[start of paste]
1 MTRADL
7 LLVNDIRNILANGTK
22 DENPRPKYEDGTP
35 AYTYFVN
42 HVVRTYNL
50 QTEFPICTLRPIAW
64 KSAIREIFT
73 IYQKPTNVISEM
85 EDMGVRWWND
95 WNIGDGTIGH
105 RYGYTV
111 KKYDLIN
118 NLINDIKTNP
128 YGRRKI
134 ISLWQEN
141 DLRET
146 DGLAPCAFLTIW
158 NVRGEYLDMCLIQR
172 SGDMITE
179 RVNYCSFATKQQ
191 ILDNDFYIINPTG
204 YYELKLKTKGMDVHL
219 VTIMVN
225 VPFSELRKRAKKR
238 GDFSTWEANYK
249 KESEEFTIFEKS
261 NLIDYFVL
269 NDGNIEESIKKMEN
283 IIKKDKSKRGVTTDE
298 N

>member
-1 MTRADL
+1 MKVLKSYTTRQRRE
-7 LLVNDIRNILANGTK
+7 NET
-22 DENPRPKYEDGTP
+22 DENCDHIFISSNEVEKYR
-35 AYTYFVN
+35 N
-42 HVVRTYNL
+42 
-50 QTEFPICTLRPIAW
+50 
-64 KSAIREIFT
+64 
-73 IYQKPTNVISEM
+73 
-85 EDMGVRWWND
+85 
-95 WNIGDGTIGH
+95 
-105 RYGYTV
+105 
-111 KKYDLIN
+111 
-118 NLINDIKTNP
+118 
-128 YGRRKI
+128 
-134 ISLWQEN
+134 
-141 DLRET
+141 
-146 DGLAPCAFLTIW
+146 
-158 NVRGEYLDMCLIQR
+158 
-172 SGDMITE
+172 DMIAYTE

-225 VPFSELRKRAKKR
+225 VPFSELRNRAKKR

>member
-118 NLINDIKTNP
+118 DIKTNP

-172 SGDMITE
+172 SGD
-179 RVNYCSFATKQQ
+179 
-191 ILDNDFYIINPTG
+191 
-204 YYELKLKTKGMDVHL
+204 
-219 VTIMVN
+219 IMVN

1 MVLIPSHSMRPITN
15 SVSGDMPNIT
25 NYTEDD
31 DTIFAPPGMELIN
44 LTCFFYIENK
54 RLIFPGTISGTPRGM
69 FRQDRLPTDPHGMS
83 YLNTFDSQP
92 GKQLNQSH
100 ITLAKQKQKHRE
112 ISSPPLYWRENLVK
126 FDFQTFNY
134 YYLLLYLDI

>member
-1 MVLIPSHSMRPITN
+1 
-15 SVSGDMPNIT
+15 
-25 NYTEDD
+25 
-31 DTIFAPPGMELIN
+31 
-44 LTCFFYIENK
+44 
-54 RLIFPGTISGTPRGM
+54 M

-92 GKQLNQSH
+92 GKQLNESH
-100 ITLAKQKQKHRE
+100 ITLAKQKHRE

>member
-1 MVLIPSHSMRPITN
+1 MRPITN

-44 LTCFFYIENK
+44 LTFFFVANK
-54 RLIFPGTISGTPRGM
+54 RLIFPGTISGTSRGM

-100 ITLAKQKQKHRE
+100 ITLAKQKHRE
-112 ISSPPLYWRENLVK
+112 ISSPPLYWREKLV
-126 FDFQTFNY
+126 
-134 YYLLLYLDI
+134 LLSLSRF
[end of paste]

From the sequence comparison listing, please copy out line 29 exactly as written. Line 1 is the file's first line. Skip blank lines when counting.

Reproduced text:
283 IIKKDKSKRGVTTDE